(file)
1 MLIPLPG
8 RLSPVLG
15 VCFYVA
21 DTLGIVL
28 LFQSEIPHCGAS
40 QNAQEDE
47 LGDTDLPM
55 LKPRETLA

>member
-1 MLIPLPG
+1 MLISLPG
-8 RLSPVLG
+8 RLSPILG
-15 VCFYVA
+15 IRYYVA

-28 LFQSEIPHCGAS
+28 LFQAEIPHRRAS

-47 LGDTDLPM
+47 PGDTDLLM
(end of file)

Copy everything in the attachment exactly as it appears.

1 MLIPLPG
8 RLSPVLG
15 VCFYVA
21 DTLGIVL
28 LFQSEIPHCGAS
40 QNAQEDE
47 LGDTDLPM
55 LKPRETLA

>member
-1 MLIPLPG
+1 MLISLPG
-8 RLSPVLG
+8 RLSPILG
-15 VCFYVA
+15 IRYYVA

-28 LFQSEIPHCGAS
+28 LFQAEIPHRRAS

-47 LGDTDLPM
+47 PGDTDLLM